I do understand his points. I did put a further in, but it takes them a long time to get round to approving posted comments. It might appear tomorrow.
One part of his piece that I did think was a good idea was this:
Anyway, i'd rather have a system that flips yours on its head, where popular impact is felt at the stage of policy formulation and debate, with the public acting like an expanded legislature. This creates a better politics because politicians have better, or at least more informed, policy options to choose from. And the public can't simply complain of having legislation thrust upon them from above, as fellow - arbitrarily chosen - citizens have had a role in formulating it. Such a system still manages to retain a clear line of command, where ultimate responsibility for decisions lies with (relatively) transparent, accessible and public individuals who are ultimately (and most importantly) accountable for their actions to the electorate.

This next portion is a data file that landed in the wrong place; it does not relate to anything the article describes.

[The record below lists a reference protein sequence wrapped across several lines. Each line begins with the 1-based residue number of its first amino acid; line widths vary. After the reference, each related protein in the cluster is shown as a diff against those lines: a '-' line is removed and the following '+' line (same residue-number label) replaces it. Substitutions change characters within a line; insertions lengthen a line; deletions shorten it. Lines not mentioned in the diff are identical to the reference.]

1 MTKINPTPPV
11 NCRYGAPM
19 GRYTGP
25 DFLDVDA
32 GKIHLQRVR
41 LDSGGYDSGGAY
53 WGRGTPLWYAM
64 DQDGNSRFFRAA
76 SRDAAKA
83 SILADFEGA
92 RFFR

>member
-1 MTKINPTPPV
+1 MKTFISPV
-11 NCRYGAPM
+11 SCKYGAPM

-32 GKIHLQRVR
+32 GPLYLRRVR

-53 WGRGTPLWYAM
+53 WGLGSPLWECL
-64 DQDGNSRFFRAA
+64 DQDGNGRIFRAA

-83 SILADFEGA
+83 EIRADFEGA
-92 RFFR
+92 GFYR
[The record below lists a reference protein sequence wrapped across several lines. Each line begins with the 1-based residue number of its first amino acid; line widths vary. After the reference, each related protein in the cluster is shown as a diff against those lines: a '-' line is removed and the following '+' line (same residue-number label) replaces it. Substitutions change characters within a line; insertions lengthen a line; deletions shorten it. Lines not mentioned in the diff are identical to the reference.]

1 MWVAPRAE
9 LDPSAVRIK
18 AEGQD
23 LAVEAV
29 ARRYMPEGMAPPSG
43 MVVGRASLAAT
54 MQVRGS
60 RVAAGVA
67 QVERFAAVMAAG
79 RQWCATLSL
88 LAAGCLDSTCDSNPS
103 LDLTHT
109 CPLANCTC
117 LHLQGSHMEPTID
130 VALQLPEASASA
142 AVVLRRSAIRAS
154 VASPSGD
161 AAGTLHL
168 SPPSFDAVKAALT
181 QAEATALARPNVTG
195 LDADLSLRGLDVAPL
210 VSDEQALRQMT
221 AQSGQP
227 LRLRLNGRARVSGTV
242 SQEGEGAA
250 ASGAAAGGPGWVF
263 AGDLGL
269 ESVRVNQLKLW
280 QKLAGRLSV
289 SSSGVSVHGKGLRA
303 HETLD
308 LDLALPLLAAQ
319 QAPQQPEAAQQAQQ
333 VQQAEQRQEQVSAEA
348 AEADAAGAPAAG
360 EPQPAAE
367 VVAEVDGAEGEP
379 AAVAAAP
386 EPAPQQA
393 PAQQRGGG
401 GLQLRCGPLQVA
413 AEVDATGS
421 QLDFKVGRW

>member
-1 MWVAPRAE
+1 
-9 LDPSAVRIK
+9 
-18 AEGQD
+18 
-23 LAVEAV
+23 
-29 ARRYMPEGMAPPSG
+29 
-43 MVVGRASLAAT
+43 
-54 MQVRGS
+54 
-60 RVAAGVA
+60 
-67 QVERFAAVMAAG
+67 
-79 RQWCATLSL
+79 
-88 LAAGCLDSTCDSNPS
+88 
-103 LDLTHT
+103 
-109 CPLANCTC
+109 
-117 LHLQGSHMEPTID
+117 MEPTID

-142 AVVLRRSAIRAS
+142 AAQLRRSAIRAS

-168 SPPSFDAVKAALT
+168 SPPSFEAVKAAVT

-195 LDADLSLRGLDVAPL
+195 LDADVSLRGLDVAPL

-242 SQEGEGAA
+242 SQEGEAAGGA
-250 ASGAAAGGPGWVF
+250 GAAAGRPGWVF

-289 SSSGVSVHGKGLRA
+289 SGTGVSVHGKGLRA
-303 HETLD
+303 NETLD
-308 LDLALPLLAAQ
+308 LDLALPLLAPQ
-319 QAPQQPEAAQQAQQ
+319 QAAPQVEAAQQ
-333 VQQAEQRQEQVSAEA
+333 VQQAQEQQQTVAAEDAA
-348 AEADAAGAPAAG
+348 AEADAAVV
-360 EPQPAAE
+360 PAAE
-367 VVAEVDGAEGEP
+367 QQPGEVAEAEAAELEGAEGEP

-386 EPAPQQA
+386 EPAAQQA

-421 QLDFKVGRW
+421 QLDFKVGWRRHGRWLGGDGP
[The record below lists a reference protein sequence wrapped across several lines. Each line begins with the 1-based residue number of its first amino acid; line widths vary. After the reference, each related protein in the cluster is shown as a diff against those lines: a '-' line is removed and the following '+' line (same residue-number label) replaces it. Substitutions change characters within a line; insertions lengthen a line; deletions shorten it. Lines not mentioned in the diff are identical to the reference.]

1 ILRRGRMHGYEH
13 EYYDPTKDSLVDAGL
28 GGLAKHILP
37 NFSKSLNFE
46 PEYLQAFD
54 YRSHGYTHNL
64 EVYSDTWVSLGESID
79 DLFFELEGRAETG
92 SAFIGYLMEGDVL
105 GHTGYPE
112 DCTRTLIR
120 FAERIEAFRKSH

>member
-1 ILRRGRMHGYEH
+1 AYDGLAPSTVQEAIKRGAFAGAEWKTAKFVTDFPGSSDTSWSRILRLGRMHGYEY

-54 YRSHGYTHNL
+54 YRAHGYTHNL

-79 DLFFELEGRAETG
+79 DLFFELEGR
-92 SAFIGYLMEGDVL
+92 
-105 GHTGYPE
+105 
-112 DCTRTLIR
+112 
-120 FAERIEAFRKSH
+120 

Yes! A 'citizens jury' which can go through upcoming legislation and ask questions or suggest changes. Sounds fantastic. It's supposed to be how policy is formed in the Labour Party (policy forum meetings for members discuss various options and they get passed on and debated by delegates before being presented to Conference).